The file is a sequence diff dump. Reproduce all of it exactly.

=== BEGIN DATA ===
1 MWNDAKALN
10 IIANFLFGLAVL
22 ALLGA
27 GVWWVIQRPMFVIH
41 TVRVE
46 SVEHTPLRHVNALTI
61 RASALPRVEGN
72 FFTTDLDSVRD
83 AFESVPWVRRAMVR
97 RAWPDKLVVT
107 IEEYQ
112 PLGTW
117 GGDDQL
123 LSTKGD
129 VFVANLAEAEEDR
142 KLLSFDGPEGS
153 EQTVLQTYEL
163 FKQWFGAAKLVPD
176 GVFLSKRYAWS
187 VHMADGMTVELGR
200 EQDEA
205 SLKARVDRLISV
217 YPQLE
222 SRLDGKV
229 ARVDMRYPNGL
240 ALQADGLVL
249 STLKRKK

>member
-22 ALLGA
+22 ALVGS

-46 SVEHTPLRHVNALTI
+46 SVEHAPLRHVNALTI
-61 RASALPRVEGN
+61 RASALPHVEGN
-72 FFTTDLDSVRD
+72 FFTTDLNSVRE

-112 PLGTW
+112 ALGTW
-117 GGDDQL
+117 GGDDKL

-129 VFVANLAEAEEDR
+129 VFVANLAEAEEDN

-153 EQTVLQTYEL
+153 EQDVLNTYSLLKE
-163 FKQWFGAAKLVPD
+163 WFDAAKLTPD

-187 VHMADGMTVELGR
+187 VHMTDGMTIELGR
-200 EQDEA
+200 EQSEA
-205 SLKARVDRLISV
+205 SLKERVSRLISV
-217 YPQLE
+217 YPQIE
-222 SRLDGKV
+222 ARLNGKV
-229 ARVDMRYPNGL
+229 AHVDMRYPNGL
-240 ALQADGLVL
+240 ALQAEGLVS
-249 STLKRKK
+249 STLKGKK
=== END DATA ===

1 MWNDAKALN
10 IIANFLFGLAVL
22 ALLGA
27 GVWWVIQRPMFVIH
41 TVRVE
46 SVEHTPLRHVNALTI
61 RASALPRVEGN
72 FFTTDLDSVRD
83 AFESVPWVRRAMVR
97 RAWPDKLVVT
107 IEEYQ
112 PLGTW
117 GGDDQL
123 LSTKGD
129 VFVANLAEAEEDR
142 KLLSFDGPEGS
153 EQTVLQTYEL
163 FKQWFGAAKLVPD
176 GVFLSKRYAWS
187 VHMADGMTVELGR
200 EQDEA
205 SLKARVDRLISV
217 YPQLE
222 SRLDGKV
229 ARVDMRYPNGL
240 ALQADGLVL
249 STLKRKK

>member
-22 ALLGA
+22 ALVGS

-46 SVEHTPLRHVNALTI
+46 SVEHAPLRHVNALTI
-61 RASALPRVEGN
+61 RASALPHVEGN
-72 FFTTDLDSVRD
+72 FFTTDLNSVRE

-112 PLGTW
+112 ALGTW
-117 GGDDQL
+117 GGDDKL

-129 VFVANLAEAEEDR
+129 VFVANLAEAEEDN

-153 EQTVLQTYEL
+153 EQDVLNTYSLLKE
-163 FKQWFGAAKLVPD
+163 WFDAAKLTPD

-187 VHMADGMTVELGR
+187 VHMTDGMTIELGR
-200 EQDEA
+200 EQSEA
-205 SLKARVDRLISV
+205 SLKERVSRLISV
-217 YPQLE
+217 YPQIE
-222 SRLDGKV
+222 ARLNGKV
-229 ARVDMRYPNGL
+229 AHVDMRYPNGL
-240 ALQADGLVL
+240 ALQAEGLVS
-249 STLKRKK
+249 STLKGKK